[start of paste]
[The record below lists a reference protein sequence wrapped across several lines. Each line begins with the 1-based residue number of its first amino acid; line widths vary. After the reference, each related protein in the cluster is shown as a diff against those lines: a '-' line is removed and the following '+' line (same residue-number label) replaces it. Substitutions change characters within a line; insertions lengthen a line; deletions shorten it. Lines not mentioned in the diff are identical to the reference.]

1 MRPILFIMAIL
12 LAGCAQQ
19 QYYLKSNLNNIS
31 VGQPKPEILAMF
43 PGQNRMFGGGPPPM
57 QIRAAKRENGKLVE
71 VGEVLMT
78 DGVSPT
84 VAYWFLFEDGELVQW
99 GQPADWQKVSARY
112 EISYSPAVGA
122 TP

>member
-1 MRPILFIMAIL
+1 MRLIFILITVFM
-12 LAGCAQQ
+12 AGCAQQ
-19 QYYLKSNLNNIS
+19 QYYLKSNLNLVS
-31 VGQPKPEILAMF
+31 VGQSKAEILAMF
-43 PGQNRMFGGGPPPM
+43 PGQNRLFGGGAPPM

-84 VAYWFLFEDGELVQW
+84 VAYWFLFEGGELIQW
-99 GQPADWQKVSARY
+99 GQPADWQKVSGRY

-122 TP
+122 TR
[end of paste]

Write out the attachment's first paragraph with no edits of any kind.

[The record below lists a reference protein sequence wrapped across several lines. Each line begins with the 1-based residue number of its first amino acid; line widths vary. After the reference, each related protein in the cluster is shown as a diff against those lines: a '-' line is removed and the following '+' line (same residue-number label) replaces it. Substitutions change characters within a line; insertions lengthen a line; deletions shorten it. Lines not mentioned in the diff are identical to the reference.]